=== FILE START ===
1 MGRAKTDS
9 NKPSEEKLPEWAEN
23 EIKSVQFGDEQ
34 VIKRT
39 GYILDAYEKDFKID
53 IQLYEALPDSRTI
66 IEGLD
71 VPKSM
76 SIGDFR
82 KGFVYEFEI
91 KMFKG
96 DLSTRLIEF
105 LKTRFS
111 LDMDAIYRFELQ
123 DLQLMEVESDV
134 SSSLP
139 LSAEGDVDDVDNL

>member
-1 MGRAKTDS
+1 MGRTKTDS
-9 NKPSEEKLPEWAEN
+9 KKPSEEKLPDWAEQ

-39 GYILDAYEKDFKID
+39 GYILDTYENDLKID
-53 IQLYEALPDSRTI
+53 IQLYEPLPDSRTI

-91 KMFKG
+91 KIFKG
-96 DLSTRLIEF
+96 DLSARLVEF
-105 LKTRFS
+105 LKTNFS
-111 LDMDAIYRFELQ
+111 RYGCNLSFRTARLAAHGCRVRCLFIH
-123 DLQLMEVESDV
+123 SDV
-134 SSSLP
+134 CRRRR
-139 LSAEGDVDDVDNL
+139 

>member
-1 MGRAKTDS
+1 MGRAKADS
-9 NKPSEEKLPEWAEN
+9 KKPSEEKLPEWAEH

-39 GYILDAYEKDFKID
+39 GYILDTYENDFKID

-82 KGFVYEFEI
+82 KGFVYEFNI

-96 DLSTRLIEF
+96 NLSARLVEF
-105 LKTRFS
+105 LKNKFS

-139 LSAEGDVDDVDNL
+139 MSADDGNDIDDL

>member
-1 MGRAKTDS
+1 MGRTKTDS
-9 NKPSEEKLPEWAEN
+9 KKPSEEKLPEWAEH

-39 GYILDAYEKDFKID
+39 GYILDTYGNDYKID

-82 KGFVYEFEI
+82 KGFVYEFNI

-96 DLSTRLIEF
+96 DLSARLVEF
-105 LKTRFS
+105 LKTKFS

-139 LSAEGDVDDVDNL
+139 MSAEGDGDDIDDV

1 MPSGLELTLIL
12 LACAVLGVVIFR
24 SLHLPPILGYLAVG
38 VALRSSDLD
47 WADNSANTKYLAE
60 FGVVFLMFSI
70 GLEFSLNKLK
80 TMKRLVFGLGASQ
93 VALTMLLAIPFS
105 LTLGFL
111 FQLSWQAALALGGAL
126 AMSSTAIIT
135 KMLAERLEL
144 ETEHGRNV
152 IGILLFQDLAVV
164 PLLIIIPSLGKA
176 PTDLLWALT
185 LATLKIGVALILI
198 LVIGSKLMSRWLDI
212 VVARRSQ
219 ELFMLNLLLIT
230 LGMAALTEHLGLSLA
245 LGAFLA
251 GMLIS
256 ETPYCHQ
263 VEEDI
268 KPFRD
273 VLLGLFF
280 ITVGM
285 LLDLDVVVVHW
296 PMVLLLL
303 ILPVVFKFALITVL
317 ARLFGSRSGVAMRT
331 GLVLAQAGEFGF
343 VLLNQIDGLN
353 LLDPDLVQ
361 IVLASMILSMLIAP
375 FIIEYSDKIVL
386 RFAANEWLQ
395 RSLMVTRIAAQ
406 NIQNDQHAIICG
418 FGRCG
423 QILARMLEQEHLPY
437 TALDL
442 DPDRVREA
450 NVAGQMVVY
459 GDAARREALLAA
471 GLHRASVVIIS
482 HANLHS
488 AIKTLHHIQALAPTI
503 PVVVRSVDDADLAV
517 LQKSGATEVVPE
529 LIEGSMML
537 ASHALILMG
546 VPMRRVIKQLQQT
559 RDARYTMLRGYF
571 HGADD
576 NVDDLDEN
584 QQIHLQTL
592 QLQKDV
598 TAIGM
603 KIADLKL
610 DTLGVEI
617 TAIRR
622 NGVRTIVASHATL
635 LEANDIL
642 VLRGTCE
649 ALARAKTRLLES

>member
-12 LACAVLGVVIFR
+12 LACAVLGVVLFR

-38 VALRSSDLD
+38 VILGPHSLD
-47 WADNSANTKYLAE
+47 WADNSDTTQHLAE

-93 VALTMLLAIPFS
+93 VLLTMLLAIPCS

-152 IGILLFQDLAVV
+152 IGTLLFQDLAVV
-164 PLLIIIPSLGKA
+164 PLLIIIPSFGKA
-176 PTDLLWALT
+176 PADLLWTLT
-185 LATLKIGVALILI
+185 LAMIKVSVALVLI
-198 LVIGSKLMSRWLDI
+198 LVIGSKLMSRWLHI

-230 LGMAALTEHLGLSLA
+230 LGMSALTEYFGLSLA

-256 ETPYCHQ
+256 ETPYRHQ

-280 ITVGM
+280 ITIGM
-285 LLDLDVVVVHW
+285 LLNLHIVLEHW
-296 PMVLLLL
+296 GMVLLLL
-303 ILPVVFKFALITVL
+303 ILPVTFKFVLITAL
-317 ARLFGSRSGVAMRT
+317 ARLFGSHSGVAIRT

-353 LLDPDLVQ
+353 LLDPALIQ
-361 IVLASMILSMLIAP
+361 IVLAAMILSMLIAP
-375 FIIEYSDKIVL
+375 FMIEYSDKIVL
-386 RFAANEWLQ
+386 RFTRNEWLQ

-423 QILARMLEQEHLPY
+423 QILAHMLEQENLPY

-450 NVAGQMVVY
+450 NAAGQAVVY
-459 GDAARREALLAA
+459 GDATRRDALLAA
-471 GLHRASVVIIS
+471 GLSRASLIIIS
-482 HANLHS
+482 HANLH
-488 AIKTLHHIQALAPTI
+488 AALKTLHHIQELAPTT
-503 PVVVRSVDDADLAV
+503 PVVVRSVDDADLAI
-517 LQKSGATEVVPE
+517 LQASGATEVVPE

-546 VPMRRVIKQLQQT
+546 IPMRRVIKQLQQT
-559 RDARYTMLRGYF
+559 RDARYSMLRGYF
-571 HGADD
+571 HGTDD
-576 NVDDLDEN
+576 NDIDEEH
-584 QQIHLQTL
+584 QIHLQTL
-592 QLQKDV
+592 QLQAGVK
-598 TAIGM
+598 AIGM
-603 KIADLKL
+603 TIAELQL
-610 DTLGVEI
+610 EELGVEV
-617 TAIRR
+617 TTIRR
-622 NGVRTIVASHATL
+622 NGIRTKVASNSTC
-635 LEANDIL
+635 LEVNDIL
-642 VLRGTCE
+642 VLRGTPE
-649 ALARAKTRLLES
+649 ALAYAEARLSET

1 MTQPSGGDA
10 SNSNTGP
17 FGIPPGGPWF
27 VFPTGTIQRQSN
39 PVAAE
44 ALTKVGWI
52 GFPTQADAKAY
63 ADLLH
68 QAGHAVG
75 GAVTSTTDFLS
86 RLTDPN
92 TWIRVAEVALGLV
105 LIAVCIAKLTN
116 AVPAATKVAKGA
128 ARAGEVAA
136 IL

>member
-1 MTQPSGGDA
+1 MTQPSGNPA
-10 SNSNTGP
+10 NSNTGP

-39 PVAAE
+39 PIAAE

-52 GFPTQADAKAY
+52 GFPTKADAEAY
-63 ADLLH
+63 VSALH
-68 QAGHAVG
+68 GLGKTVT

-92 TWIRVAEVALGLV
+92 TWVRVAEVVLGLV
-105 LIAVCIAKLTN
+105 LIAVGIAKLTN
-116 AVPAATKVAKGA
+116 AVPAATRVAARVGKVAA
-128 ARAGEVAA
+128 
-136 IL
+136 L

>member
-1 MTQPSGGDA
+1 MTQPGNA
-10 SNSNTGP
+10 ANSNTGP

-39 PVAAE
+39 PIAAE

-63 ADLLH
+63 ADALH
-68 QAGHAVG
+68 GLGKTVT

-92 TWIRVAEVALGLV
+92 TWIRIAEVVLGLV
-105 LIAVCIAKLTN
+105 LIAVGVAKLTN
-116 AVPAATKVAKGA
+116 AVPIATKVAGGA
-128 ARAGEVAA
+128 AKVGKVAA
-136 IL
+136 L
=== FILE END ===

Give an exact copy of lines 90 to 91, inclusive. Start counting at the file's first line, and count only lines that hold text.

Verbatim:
212 VVARRSQ
219 ELFMLNLLLIT